The specific aim of this proposal is to carry out each year one full-week course in advanced gene mapping at The Rockefeller University in New York. The course will be directed towards advanced researchers who are familiar with the basic aspects of statistical genetics but who need to become more proficient in the application of statistical analysis of complex traits. The course will be held in Weiss Hall at The Rockefeller University which is equipped with 24 PCs which are running under Linux (Gentoo v2.6) operating system and are connected to the internet. Twenty-two participants will be admitted to the course. Travel stipends will be provided to seven of the participants who are either pre-doctoral students or post-doctoral fellows to cover the cost of airfare, hotel and board. The course consists of two components: lectures on important and current topics in gene mapping, as well as hands on exercises to be carried out with the latest software programs. The current emphasis of the course is association analysis, in particular whole genome association data for population and family based data for both qualitative and quantitative traits. In the December 2009 Advanced Gene Mapping Course topics to be covered include: Data quality control and data cleaning;analysis of haplotype data;controlling for population substructure/admixture;imputation of genotype data;meta analysis of genome wide association study data;analysis of rare variants;controlling family wise error rates;permutation;False discovery rate;gene x gene interaction;power analysis and sample size estimation. Programs which will be taught and utilized by the course participants include: R, PLINK, GenABEL, LAMP, MACH, MDR, METAL, P2BAT and QTDT. Since gene mapping is a quickly changing field the topics and analysis programs will be updated and changed annually to reflect the latest developments in the field of statistical genetics. Given the large increases in the amount of genetic data which is generated, it is extremely important to train researchers and give them the necessary information and tools to analyze this data to bring about a better understanding of the etiology of complex traits.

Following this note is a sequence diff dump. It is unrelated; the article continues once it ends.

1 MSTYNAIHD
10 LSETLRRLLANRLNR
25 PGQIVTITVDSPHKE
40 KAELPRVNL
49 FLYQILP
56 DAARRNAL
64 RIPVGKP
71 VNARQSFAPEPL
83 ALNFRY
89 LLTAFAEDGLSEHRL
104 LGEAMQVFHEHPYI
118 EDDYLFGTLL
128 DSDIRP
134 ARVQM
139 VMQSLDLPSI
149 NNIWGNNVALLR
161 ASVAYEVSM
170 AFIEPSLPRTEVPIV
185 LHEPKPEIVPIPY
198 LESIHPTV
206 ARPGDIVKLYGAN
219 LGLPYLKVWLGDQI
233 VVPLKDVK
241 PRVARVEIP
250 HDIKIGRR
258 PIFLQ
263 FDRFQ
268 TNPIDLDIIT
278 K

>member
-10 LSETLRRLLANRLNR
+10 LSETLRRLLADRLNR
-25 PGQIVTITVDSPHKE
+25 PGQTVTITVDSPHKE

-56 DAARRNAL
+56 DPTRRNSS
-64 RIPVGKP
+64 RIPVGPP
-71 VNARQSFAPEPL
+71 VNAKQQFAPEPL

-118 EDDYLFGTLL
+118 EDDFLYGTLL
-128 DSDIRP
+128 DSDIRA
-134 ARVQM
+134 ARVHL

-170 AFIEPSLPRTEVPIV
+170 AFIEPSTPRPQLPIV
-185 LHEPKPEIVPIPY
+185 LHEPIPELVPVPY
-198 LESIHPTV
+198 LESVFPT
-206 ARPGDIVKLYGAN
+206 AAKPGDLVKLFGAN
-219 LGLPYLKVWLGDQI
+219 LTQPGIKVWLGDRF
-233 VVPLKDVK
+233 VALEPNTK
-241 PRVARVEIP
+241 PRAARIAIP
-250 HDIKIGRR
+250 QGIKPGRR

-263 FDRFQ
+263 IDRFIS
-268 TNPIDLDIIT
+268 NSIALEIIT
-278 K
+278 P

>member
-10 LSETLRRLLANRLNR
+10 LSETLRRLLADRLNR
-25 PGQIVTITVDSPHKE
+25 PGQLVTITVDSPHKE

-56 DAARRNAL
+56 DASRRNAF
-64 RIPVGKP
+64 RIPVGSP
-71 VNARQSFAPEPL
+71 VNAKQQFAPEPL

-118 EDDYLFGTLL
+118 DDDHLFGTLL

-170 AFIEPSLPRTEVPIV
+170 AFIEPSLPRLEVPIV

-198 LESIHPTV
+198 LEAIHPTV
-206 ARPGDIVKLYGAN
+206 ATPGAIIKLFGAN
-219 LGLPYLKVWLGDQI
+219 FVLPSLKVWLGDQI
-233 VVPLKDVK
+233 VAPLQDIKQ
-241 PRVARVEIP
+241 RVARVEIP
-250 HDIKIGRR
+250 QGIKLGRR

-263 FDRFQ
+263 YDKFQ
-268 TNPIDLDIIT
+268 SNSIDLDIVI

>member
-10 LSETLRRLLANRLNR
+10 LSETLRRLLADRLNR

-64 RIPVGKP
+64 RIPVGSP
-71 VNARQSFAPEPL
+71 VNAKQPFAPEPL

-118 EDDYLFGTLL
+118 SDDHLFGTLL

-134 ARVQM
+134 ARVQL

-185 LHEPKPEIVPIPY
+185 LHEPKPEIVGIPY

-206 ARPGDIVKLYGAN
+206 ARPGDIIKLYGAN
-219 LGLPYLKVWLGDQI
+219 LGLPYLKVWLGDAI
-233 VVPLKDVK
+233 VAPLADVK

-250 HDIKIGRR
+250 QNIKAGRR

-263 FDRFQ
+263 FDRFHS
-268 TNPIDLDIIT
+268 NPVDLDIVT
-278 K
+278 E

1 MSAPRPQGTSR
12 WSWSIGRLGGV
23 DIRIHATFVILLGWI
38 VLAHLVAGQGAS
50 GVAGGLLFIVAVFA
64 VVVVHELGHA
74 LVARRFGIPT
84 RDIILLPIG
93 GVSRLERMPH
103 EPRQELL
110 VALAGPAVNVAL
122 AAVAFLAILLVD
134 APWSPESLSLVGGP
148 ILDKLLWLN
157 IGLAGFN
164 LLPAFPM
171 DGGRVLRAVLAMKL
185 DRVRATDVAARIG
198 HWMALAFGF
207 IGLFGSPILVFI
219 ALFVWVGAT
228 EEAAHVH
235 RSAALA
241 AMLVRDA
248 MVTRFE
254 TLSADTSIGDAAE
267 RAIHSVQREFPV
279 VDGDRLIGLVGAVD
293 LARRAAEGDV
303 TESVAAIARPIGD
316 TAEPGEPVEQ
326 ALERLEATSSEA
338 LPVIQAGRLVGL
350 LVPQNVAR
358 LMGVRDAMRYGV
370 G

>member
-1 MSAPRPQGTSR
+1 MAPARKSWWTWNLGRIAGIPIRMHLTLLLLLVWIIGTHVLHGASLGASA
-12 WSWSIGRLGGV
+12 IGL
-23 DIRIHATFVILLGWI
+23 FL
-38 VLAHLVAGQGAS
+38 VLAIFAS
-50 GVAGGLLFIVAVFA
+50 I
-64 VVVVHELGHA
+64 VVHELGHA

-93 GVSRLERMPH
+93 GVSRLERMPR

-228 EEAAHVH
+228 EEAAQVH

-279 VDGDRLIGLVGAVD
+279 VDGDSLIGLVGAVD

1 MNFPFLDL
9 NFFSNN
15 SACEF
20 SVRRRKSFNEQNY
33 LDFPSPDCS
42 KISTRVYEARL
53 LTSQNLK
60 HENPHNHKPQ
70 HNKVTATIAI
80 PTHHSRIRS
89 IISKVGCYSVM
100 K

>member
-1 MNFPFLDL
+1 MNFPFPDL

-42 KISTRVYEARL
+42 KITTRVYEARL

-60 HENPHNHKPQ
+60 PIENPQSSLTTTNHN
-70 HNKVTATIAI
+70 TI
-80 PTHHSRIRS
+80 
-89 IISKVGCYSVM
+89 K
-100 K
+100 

The goal of this grant is to provide training in statistical genetics, in particular in the area of association analysis by providing an annual course to doctoral students and researchers. It is expected that this training will lead to an improvement in the analysis of genetic data, helping researchers develop the necessary skills to localize and isolate genes for complex traits thus increasing knowledge of disease etiology.
|Eichler, Evan E; Flint, Jonathan; Gibson, Greg et al. (2010) Missing heritability and strategies for finding the underlying causes of complex disease. Nat Rev Genet 11:446-50|
|Brunetti-Pierri, Nicola; Lachman, Ralph; Lee, Kwanghyuk et al. (2010) Terminal osseous dysplasia with pigmentary defects (TODPD): Follow-up of the first reported family, characterization of the radiological phenotype, and refinement of the linkage region. Am J Med Genet A 152A:1825-31|
|Kondkar, A A; Bray, M S; Leal, S M et al. (2010) VAMP8/endobrevin is overexpressed in hyperreactive human platelets: suggested role for platelet microRNA. J Thromb Haemost 8:369-78|
|Chishti, Muhammad S; Bhatti, Attya; Tamim, Sana et al. (2008) Splice-site mutations in the TRIC gene underlie autosomal recessive nonsyndromic hearing impairment in Pakistani families. J Hum Genet 53:101-5|
|Oosterhuis, Bronson E; LaForge, K Steven; Proudnikov, Dmitri et al. (2008) Catechol-O-methyltransferase (COMT) gene variants: possible association of the Val158Met variant with opiate addiction in Hispanic women. Am J Med Genet B Neuropsychiatr Genet 147B:793-8|